Even with all the information out there today on the importance of estate planning, many people pass on without ever completing it. One of the most vital pieces of a good estate plan is the will, which outlines how your assets and debts should be distributed after your death. This is the best option if you wish to have control over your beneficiaries, charitable contributions, and division of property. However, many people are curious what happens if they die without having a legal will in place?
If you die without a will or other estate planning document in place, it is known as dying “intestate.” In cases like this, the intestacy laws of your local government will come into effect, and your local laws will determine how your estate is divided. Many states’ laws are similar, and provide a kind of default, back-up option for all of those who die without wills. Your state’s intestacy laws cover things like real estate, securities, bank accounts, and other assets. And please note, that if you own property in other states, that will be handled by the state in which that property resides.
Depending on if you are married, single, or have children at the time of your death, your estate will be handled differently. If you are single and have no children, your estate will be divided among your living parents, or living siblings if your parents are no longer alive. Essentially, your assets will travel down the “line of kin,” on both your mother’s and father’s sides of the family.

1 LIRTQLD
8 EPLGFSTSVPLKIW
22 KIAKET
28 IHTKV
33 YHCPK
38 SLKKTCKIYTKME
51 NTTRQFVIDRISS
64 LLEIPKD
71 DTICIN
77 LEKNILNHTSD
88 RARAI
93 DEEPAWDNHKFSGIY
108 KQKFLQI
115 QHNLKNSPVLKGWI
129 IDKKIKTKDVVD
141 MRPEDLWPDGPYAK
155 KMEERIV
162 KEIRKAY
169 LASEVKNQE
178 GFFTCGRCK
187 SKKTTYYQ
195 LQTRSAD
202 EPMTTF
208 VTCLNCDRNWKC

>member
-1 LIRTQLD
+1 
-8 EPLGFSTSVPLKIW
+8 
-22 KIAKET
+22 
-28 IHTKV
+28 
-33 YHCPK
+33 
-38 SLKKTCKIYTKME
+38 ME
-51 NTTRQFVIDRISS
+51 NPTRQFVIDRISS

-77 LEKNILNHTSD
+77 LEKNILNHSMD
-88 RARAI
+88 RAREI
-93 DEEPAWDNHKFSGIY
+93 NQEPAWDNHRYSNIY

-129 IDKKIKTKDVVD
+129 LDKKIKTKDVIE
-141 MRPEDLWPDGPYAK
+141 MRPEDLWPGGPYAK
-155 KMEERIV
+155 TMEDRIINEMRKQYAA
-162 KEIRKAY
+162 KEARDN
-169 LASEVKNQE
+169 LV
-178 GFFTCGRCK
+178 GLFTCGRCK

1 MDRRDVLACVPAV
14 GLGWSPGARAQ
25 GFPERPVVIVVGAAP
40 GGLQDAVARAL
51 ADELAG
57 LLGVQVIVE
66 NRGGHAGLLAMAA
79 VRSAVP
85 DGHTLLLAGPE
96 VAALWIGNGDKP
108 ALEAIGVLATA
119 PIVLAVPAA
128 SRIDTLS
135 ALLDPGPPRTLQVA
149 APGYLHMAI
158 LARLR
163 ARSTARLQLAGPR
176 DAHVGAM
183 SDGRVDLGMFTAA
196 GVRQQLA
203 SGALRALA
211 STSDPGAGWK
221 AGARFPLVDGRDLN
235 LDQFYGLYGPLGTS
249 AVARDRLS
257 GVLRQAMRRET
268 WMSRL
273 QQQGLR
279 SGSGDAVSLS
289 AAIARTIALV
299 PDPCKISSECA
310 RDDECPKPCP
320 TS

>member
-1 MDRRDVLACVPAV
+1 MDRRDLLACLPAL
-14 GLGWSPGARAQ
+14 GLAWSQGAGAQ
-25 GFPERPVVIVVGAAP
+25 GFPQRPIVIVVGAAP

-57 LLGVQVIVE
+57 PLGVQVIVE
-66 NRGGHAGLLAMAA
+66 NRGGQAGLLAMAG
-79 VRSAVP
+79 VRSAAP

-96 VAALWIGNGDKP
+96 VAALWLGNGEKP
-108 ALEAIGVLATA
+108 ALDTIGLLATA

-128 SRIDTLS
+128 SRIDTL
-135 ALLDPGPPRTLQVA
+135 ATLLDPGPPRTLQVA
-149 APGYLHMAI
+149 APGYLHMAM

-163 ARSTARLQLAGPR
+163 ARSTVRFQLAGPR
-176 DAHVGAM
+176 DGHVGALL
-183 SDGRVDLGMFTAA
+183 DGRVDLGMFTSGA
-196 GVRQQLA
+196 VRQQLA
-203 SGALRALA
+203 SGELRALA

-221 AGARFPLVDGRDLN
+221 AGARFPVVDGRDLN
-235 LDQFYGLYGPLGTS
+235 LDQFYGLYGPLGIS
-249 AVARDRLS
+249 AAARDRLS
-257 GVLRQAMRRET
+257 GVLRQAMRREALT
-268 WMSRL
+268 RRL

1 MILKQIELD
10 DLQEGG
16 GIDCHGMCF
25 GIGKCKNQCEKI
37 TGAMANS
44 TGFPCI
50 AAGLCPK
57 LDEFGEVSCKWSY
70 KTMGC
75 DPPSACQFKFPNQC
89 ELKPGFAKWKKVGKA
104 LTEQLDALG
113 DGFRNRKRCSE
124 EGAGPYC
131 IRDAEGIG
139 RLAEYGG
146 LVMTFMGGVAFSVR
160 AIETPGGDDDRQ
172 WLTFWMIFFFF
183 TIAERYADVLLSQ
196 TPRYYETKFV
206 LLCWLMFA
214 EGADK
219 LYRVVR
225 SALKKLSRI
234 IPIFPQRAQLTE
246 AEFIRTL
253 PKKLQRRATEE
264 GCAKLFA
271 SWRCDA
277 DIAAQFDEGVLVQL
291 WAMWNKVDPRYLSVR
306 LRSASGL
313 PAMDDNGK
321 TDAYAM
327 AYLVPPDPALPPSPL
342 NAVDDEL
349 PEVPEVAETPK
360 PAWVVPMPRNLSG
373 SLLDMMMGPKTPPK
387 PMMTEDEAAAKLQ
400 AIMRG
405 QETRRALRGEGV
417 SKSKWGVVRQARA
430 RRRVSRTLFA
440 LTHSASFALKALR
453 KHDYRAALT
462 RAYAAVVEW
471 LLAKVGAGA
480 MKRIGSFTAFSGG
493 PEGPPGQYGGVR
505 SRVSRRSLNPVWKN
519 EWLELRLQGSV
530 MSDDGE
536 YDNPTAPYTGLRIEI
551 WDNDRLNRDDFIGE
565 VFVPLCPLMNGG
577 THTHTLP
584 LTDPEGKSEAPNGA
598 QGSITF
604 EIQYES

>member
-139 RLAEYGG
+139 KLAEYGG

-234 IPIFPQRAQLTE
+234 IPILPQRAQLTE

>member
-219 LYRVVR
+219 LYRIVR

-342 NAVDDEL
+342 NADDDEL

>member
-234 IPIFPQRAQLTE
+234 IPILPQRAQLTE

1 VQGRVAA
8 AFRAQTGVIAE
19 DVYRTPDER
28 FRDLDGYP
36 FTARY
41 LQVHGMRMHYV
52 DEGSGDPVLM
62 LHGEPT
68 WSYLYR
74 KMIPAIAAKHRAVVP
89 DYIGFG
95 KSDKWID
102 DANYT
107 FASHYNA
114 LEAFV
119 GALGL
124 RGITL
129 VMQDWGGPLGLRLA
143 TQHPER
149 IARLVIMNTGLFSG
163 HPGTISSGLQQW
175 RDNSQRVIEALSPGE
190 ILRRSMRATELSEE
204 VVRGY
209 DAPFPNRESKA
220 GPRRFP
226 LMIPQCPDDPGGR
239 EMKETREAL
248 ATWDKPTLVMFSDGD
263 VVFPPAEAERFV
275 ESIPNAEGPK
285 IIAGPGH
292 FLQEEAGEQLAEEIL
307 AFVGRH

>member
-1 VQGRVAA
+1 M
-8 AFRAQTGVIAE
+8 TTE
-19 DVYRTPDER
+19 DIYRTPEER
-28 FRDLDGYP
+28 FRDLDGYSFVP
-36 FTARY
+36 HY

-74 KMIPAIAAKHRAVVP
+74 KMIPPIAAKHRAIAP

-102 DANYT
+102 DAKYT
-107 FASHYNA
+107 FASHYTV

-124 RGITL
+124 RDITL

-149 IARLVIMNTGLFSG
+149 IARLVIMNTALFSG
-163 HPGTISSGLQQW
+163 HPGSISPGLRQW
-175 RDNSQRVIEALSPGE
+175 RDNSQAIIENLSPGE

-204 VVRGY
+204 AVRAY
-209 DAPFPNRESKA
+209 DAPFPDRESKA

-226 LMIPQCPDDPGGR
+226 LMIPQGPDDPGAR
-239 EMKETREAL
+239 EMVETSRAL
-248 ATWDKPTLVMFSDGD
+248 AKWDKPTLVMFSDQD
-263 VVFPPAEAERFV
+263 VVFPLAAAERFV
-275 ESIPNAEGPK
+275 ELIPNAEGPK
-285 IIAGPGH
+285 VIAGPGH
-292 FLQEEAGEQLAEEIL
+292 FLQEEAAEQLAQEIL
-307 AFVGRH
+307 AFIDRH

If you are single and have children, your assets will automatically go to your children, divided equally. If any of your children have died before you, their “share” will be given to their children (your grandchildren), if there are any.
If you are married and do not have children, your estate will be divided according to your state laws and/or your individual martial documents. This is another place where a prenuptial agreement can have effect, besides divorce. Much of the time, your estate will be given entirely to your surviving spouse, unless indicated otherwise. Similar laws apply if you are married and have children at the time of your death.
If you are part of an unmarried couple or domestic partnership (in some states), unfortunately, your partner may not receive anything at all. This is one case where having an estate plan is critical, to protect the ones you love.
Are you ready to work on your will? Contact the law office of E.J. Boswell, experienced estate planning attorneys in Greensboro!